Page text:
So maybe this means we need to get mad–not at the people but perhaps at the situations. Take a moment in our grief to throw around that blame and rage we’ve bottled up inside. And then move on and look at what we’ve learned about ourselves in the process and through the experience. And, even after that, be grateful we’ve lived life–both real and virtual–so fully and felt so deeply. Some people don’t even get that. And that does leave you feeling numb. And who wants to go through life like that?

Be sure to share your own comments and experiences. Helps us all get through the grief, ya know?

Permalink 9 Comments

Integrity is not a 4-Letter Word

August 28, 2007 at 3:50 am (dishonesty, Integrity, Relationships, Second Life, Sex)

Is it me or do some people who step into Second Life abandon their scruples at login? I’m not just talking about the newbs who wander aimlessly, pathetically begging for sex or the uber villains in Waterhead who act out their demonic fantasies through their pixel weapons. I’m talking about real people, like you and me, who seem to lose their marbles when they embody their avatar selves.

I’ve seen first hand the most upstanding individuals in RL–parents, professionals, religious devotees, and other self-proclaimed citizens with deep moral fiber–act in manners unbecoming of even the lowest of low. From lying about their RL age and physique, to blatantly spreading sim rumors, lies, and trash talk, Second Life at times seems full of more drama queens than a sorority during rush.

So what’s behind this phenomenon? Why is it that the anonymity of a virtual world seems to inspire even the meekest folks to don a cloak of perceived power which apparently gives them full license to manipulate others and act as dishonorably as an architect in the Bush administration?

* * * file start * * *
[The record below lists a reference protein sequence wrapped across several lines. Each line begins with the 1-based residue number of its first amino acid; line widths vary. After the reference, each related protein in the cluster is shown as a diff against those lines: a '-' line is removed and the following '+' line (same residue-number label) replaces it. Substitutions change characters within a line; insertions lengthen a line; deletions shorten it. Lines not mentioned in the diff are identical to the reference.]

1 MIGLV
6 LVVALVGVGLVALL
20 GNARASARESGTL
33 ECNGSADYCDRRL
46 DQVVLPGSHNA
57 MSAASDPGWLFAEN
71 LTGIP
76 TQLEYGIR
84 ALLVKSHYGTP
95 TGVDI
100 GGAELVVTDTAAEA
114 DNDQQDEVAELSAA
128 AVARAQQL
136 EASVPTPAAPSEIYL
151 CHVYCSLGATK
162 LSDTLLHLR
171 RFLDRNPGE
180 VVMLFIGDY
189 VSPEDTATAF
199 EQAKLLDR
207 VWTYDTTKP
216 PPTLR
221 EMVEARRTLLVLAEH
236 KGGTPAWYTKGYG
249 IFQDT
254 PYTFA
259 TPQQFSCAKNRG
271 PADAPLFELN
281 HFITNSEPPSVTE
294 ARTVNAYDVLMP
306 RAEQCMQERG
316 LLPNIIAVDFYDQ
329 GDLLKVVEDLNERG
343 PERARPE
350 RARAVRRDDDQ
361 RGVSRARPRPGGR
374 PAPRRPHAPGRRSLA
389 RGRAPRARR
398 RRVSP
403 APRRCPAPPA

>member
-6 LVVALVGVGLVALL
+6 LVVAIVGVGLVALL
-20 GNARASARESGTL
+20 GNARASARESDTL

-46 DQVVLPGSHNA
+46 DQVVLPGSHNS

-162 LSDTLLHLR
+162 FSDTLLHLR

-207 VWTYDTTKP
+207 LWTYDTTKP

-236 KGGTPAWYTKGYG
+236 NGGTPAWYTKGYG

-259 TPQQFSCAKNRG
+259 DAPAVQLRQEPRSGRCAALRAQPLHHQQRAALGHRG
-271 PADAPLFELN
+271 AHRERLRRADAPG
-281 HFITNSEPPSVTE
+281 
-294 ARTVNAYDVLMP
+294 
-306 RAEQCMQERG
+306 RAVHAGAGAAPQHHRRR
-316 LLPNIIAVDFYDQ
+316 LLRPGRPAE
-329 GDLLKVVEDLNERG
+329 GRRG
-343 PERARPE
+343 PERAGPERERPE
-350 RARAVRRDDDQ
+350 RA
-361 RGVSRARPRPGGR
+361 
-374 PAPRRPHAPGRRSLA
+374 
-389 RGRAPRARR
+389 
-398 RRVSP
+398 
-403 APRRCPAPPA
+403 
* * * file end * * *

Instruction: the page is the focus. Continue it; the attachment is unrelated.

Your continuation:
Forgive me for seeming naive, but I prefer to believe these composers of commotion don’t set out to purposely harm others in their midst. On the contrary, I think what possibly happens is a deep and severe instance of miscommunication–complete with spoken and unspoken expectations and assumptions–spirals out of control. Others are then pulled in, truth is stretched, and low-and-behold you soon have a full-fledged soap opera. And, unlike real life, where kludgy communications like these may evolve over a period of several days, the nature of the grid somehow alights the drama-chain like a brush fire in southern California.

I think what’s more important than the emergence of the unfortunate but inevitable drama in SL is the way in which the person deals with it once it’s happened. I once had a boss tell me after I had totally screwed up that it wasn’t what you do in life, but what you do next. Everyone can have a miscommunication, but it takes a person with real integrity to admit fault, apologize and work to fix it.

What I’ve seen in SL is that, just like RL, there are people who are evolved and there are people who remain immature. Folks who are generally self-aware in RL tend to extend that skill into their SL experience and either let the drama roll off their backs or take steps to minimize the damage when it does happen. And, unfortunately, there remain individuals who continue to claim they are victims of some grid-wide conspiracy, never once looking in the mirror to find any culpability.

Permalink 2 Comments